A Stunning Surprise At Jury Duty

I did my civic duty recently by serving on jury duty.

After waiting half a day in a holding room, all of us John Q. Citizens were called to the courtroom for jury selection. There was a case and our numbers were called. We had forms to fill out with very basic vital information like education, occupation, family, community and the like.

The judge and lawyers in the courtroom where all women. Women were in charge. The case involved a young Black woman who was accused of stabbing her boyfriend. Police were involved as witnesses, the judge told us as she talked about how the court system functions.

The judge explained that the American court system is the greatest in the world. She told us to speak honestly if we were questioned by her or the lawyers. She repeated constantly that the accused is innocent until proven guilty without a shadow of a doubt. Then she simply summarized the case and the rules of the court.

As we rose to profile ourselves, I was astounded by the “honest” responses given by some of the potential jurors. I was convinced that I would not be selected because the courts generally don’t like media types.

truancy_courtOne 30-something Black man told the judge he did not think he would be impartial in a case involving policemen. The judge asked why and he said, given what’s going on in America right now with police, particularly in Chicago, he would probably not be objective. The judge said, you haven’t heard the case. He said, I know. Sometimes when policemen pull you over, they haven’t heard your case either.

Then a retired truck driver, a 60-something Black man, said he would be partial to the young woman accused of stabbing her friend. The judge said, but you don’t know the case, you cannot pre-judge. He said, ma’am, I am a truck driver. I don’t know this case, but I know the case.

He said usually when young women resort to violence, the male has abused her to the limit. He said he would not be objective because he had seen this kind of case too much. And then he said, I would not be guilty of putting a young Black woman in jail.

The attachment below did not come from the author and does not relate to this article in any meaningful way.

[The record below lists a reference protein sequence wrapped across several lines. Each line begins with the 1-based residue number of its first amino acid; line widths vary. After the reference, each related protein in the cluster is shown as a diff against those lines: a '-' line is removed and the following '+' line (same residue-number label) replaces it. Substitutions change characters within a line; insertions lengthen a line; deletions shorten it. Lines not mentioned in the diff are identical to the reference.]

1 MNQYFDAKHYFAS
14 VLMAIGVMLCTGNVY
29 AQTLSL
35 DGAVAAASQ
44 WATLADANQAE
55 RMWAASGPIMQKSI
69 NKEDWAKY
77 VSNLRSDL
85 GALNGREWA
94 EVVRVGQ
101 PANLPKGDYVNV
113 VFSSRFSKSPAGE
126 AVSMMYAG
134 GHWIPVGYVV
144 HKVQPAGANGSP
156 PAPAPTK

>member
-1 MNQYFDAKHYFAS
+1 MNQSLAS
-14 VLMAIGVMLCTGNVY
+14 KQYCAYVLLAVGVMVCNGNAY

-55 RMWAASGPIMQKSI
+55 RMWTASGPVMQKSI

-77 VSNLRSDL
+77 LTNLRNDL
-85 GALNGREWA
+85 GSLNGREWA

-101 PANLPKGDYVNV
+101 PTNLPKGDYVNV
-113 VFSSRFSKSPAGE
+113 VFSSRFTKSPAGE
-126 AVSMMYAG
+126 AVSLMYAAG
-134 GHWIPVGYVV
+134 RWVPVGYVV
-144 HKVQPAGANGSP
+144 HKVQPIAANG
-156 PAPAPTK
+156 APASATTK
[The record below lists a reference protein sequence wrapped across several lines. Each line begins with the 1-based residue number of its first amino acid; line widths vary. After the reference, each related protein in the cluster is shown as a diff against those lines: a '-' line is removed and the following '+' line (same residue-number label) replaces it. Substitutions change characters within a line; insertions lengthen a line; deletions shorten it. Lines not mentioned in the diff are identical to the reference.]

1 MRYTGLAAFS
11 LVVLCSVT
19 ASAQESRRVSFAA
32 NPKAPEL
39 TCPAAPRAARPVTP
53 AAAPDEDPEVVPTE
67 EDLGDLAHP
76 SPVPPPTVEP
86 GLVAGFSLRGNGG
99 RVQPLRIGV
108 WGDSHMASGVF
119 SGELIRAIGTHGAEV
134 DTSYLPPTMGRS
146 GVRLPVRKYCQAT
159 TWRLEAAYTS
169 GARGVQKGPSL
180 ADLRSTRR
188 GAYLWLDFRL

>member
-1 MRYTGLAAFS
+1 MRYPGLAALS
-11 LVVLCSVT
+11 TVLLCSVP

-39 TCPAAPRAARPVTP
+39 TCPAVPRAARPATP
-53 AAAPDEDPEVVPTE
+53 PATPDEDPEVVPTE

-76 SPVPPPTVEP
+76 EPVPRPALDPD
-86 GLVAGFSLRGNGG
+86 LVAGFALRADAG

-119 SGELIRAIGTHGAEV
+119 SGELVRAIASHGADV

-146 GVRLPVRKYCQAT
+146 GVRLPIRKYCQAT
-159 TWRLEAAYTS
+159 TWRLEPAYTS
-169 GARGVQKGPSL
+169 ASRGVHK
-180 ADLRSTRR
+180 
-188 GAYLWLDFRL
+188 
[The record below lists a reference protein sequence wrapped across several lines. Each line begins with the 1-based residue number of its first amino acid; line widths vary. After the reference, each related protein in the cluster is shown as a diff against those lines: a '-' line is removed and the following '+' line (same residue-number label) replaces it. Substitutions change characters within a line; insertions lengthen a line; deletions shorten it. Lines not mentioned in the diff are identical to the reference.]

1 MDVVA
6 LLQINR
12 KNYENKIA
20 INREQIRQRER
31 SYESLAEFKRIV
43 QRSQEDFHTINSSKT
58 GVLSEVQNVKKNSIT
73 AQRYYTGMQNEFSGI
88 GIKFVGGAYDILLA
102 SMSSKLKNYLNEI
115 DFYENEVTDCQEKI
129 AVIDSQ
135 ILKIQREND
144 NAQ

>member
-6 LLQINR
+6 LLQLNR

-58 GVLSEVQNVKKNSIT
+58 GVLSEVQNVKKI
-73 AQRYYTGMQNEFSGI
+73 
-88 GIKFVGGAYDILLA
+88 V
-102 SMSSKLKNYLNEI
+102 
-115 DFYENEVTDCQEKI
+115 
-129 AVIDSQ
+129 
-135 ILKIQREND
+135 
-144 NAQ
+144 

An older Black woman said she would not be objective either and would favor the woman in the case because she volunteered in a woman’s shelter. She said, I have seen what some of these women go through and a stabbing probably means it was in self-defense.

The judge kept saying, you cannot pre-judge; you have to hear the case before you judge. The lady insisted, though, that she would be partial to the young woman. The judge was becoming visibly frustrated.

And then the bombshell came. An older White man, 65-plus, stood up. The judge asked if he would follow her instructions in terms of court protocol and the law. The gentlemen said no.

She said, what? Did you say no? He replied yes. She asked why. He explained, I don’t know what you would say. I might not agree with you. So, I could not possibly blindly follow you.

The lady judge said, this is the greatest justice system in the world. This is the American court system.

Gavel and american flag, symbol for jurisdiction
Gavel and american flag, symbol for jurisdiction
The White man replied, this is the system that has given us slavery. This is the system, he said, that legally said Black people were not human. This is the system that has more people jailed than any other country. This is the system that makes mistakes and jails the innocent.

Sometimes, he said, the jurors should not have followed the judge’s instructions. He was absolutely adamant. The courtroom was stunned and silent.

The judge said, we are not here to discuss slavery. He said, I was responding to your remarks about America having the greatest judicial system. He told the judge, I mean no disrespect madam, but I’ve been here for a while and the system is not always right. I repeat, I could not blindly follow the judge.

Needless to say, none of these folk were selected jurors. Neither was I.  But after we were dismissed, I kissed the older White gentlemen for being honest and right. Right on, sir.Hello to reality jurors  

Hermene Hartman

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